Electric Guitar

An electric guitar is a guitar that uses one or more pickups to convert the vibration of its strings into electrical signals. The vibration occurs when a guitar player strums, plucks, fingerpicks, slaps or taps the strings. The pickup generally uses electromagnetic induction to create this signal, which being relatively weak is fed into a guitar amplifier before being sent to the speaker(s), which converts it into audible sound.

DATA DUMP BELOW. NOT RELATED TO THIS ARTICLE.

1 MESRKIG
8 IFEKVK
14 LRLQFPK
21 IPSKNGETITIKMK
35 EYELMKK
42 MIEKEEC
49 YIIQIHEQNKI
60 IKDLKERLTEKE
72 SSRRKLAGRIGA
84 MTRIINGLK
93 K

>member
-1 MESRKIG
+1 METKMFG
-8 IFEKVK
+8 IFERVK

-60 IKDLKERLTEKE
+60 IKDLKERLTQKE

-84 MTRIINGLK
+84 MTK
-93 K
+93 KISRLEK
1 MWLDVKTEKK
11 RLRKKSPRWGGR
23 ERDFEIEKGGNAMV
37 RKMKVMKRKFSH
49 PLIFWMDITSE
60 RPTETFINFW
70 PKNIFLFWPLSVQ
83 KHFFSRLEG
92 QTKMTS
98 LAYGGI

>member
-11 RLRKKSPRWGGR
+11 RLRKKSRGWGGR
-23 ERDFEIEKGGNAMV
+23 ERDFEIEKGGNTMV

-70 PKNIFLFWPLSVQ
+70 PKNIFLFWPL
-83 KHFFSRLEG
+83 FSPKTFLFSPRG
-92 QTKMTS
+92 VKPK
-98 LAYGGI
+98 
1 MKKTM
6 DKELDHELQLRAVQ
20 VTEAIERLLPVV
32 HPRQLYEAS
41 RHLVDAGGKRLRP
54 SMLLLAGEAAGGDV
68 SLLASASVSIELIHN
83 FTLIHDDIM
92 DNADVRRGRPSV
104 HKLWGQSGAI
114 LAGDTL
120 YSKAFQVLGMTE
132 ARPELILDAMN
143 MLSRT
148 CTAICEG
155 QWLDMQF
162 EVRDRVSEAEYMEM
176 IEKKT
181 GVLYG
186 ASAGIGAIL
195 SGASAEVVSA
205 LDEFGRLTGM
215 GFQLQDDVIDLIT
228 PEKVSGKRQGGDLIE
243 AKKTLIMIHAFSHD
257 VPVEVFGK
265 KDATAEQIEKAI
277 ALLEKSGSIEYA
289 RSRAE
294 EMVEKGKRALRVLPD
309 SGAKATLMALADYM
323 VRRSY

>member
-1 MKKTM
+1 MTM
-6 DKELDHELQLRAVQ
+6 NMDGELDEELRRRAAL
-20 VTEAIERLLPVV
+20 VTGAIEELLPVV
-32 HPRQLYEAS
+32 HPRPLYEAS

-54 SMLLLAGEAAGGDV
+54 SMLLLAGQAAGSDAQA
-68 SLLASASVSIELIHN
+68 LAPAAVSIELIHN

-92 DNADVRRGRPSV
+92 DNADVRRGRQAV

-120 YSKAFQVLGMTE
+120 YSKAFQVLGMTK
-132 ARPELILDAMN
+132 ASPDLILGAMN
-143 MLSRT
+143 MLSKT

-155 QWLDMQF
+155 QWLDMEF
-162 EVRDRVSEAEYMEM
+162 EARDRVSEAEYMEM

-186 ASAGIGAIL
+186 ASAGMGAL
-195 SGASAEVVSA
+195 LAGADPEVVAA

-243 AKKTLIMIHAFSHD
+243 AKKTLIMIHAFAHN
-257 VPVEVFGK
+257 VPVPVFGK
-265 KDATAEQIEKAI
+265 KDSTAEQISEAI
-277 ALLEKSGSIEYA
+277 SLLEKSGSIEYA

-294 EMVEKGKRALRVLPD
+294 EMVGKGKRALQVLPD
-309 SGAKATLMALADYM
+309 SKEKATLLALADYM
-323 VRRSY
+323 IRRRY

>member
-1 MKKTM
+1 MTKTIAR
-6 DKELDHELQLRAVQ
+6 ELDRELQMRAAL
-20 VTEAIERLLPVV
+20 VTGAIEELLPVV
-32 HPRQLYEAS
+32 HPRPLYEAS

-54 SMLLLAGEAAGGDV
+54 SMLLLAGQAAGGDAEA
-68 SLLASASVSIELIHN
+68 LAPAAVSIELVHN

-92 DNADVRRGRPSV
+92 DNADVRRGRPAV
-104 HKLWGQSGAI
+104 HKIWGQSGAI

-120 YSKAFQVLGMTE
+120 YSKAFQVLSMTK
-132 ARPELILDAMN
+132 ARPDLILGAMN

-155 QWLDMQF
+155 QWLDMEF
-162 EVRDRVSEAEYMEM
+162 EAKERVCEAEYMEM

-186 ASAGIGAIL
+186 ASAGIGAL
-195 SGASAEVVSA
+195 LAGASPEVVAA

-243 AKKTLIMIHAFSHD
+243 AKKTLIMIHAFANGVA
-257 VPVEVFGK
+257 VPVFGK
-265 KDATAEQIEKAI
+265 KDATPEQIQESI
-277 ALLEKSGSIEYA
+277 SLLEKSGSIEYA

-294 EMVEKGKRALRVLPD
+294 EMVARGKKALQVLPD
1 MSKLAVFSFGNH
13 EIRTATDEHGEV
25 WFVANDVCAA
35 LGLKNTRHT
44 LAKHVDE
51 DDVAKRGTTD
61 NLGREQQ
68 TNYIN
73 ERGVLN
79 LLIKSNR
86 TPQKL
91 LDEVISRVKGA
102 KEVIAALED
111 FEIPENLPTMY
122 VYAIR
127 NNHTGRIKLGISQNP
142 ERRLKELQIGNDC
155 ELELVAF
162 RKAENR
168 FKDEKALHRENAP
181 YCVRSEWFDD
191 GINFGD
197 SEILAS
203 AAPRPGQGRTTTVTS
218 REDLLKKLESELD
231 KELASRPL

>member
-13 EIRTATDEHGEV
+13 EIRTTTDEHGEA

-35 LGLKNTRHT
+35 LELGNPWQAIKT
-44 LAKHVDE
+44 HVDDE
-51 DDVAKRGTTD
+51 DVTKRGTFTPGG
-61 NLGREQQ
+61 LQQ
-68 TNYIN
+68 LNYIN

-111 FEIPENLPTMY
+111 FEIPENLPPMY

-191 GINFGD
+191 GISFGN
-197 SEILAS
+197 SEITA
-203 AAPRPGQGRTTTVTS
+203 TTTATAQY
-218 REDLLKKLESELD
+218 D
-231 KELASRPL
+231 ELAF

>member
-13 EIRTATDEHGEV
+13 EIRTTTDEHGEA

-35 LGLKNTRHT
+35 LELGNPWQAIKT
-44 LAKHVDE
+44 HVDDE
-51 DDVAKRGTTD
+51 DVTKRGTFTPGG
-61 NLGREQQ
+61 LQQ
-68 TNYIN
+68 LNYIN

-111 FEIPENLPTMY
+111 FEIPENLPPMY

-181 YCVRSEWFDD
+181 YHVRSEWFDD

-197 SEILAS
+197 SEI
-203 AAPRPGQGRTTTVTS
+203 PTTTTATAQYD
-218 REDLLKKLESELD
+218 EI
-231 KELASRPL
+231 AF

The electric signal can be electronically altered to change the timbre of the sound. Often, the signal is modified using effects such as reverb, distortion and «overdrive»; the latter is considered to be a key element of electric blues guitar music and rock guitar playing.Invented in 1931, the electric guitar was adopted by jazz guitar players, who wanted to play single-note guitar solos in large big band ensembles. Early proponents of the electric guitar on record include Les Paul, Lonnie Johnson, Sister Rosetta Tharpe, T-Bone Walker, and Charlie Christian. During the 1950s and 1960s, the electric guitar became the most important instrument in popular music.[1] It has evolved into an instrument that is capable of a multitude of sounds and styles in genres ranging from pop and rock to country music, blues and jazz. It served as a major component in the development of electric blues, rock and roll, rock music, heavy metal music and many other genres of music.

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